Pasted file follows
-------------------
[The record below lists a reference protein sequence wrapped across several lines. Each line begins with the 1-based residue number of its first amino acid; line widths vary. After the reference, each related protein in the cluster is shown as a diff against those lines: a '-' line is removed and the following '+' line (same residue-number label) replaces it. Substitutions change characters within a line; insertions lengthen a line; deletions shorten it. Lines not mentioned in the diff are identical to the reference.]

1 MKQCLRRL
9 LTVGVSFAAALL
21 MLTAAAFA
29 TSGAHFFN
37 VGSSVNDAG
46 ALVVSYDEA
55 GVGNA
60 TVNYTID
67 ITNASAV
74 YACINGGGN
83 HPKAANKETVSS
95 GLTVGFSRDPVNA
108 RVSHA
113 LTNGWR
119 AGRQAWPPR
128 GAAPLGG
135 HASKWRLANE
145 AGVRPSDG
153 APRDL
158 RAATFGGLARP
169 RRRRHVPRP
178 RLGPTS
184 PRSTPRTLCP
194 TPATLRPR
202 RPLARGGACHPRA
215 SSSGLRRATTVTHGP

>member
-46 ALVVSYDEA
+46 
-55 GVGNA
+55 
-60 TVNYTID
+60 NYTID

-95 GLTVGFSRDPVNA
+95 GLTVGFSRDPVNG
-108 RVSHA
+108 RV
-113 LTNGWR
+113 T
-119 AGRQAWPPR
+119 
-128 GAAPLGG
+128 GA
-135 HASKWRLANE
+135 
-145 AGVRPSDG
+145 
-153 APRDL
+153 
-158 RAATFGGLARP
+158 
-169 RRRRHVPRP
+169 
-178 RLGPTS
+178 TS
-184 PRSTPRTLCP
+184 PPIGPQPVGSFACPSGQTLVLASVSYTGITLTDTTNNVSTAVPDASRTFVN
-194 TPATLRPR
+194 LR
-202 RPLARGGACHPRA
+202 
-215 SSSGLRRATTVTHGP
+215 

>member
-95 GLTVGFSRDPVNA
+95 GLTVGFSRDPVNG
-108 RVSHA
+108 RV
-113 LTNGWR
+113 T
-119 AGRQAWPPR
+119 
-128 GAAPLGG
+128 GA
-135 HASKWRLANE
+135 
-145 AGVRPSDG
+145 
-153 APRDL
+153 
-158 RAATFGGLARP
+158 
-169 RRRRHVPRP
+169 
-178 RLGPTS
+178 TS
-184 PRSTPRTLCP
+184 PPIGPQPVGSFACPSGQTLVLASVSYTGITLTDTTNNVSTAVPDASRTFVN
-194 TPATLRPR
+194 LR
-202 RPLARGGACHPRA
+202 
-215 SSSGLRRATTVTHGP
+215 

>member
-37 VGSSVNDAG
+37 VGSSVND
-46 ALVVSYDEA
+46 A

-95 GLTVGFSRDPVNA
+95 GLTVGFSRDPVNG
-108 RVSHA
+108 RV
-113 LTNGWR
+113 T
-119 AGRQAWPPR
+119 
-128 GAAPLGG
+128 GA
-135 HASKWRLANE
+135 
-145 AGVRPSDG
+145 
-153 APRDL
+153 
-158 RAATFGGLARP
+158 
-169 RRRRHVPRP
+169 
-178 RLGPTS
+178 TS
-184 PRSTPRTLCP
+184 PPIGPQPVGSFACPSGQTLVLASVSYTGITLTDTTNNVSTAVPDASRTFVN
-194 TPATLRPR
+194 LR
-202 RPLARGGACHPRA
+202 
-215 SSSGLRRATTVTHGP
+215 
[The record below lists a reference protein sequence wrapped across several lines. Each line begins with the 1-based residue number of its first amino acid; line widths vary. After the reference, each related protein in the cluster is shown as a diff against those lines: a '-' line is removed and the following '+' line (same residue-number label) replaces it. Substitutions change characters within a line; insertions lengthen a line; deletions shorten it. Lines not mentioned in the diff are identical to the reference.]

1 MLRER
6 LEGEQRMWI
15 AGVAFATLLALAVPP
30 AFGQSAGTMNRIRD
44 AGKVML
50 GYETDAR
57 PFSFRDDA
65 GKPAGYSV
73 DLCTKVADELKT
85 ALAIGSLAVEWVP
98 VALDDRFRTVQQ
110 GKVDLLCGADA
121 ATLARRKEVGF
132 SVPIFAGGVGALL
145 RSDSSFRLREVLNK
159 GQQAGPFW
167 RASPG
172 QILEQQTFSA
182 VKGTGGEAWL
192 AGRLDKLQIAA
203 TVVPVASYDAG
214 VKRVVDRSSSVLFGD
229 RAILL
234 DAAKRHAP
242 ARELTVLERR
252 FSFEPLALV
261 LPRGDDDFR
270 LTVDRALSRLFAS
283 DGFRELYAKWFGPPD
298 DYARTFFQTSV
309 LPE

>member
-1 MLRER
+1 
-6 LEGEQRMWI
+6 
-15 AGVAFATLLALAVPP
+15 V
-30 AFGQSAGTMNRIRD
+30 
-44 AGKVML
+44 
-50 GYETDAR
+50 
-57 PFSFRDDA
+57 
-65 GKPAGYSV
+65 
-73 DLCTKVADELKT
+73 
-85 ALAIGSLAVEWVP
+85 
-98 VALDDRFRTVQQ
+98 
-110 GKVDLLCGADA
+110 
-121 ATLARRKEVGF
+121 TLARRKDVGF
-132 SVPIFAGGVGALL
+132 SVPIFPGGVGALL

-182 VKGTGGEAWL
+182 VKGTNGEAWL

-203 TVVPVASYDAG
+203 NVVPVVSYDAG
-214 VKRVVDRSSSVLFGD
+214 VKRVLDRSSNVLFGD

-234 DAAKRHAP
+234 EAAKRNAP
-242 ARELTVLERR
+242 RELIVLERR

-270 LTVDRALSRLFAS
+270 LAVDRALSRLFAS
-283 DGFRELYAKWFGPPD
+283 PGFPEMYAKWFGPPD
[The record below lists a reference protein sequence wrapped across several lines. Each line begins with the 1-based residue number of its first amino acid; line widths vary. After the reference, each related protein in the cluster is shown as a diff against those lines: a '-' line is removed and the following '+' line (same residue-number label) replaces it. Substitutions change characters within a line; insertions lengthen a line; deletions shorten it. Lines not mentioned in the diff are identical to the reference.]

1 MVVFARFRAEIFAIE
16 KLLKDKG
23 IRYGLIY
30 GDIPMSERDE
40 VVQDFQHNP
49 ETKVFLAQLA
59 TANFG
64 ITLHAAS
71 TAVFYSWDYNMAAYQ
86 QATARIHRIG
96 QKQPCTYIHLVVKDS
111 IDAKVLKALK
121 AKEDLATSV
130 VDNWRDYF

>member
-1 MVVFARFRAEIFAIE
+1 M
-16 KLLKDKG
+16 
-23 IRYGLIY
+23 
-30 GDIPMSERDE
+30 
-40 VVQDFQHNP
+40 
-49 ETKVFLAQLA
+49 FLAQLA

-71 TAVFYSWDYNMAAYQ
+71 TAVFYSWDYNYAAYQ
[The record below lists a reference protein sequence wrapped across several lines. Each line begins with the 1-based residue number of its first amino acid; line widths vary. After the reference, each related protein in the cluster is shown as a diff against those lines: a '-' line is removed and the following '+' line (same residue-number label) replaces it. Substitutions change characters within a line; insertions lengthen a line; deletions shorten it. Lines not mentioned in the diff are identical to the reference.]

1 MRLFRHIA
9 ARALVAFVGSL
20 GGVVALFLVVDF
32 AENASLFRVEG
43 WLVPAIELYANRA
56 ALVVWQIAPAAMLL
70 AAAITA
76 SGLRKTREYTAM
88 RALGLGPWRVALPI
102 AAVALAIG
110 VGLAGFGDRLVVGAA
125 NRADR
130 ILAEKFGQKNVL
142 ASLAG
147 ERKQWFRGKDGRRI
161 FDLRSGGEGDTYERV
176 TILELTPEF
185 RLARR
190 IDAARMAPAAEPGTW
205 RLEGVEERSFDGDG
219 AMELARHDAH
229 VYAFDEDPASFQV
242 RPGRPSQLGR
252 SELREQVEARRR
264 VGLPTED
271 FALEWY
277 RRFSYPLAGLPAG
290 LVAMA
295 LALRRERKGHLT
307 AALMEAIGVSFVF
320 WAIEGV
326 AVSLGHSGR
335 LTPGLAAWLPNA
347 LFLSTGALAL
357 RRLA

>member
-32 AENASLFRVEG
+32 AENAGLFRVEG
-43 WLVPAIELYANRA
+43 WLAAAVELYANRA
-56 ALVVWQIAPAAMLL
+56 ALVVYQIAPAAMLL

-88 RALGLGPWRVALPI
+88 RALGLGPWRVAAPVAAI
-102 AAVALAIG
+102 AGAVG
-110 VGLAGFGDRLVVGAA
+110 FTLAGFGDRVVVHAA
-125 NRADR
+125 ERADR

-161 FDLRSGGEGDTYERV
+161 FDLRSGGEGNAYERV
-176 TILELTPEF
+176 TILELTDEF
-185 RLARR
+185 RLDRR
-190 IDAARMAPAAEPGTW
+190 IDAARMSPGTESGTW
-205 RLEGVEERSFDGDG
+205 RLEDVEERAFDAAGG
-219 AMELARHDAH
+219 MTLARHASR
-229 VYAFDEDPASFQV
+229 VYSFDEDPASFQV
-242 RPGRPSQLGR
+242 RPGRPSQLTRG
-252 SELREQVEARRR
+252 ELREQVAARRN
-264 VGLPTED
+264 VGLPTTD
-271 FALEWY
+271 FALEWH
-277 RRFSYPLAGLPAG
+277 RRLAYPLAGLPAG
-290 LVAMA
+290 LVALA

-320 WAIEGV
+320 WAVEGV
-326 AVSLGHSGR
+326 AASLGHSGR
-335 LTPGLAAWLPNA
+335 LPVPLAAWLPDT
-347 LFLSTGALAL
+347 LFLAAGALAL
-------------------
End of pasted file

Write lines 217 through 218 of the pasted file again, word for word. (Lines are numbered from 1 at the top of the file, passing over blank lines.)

96 QKQPCTYIHLVVKDS
111 IDAKVLKALK